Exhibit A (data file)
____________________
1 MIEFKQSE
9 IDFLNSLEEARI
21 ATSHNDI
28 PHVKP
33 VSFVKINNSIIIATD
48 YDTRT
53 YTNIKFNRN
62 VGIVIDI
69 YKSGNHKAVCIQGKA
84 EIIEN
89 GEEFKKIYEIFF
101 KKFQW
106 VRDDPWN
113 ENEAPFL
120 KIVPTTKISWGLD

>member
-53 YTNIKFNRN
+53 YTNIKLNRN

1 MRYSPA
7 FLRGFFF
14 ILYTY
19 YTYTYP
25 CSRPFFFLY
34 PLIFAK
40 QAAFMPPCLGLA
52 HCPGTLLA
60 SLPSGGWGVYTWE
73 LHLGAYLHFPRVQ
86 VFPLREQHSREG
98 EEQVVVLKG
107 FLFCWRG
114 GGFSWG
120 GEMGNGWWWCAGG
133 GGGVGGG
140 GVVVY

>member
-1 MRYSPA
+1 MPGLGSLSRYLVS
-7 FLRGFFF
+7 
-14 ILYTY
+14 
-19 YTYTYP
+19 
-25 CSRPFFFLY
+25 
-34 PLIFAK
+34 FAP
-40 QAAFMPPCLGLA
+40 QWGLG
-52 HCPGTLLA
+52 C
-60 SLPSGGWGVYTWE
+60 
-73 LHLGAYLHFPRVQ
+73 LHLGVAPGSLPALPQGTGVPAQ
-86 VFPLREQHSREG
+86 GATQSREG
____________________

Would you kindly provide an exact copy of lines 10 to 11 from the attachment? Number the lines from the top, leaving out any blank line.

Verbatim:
84 EIIEN
89 GEEFKKIYEIFF